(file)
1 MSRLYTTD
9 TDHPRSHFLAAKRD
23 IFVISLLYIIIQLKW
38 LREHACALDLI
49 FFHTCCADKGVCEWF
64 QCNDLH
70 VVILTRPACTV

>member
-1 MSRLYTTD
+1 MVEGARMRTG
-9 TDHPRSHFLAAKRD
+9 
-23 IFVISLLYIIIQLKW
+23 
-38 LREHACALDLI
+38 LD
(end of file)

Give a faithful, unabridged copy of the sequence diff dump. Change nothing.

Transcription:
1 MSRLYTTD
9 TDHPRSHFLAAKRD
23 IFVISLLYIIIQLKW
38 LREHACALDLI
49 FFHTCCADKGVCEWF
64 QCNDLH
70 VVILTRPACTV

>member
-1 MSRLYTTD
+1 MVEGARMRTG
-9 TDHPRSHFLAAKRD
+9 
-23 IFVISLLYIIIQLKW
+23 
-38 LREHACALDLI
+38 LD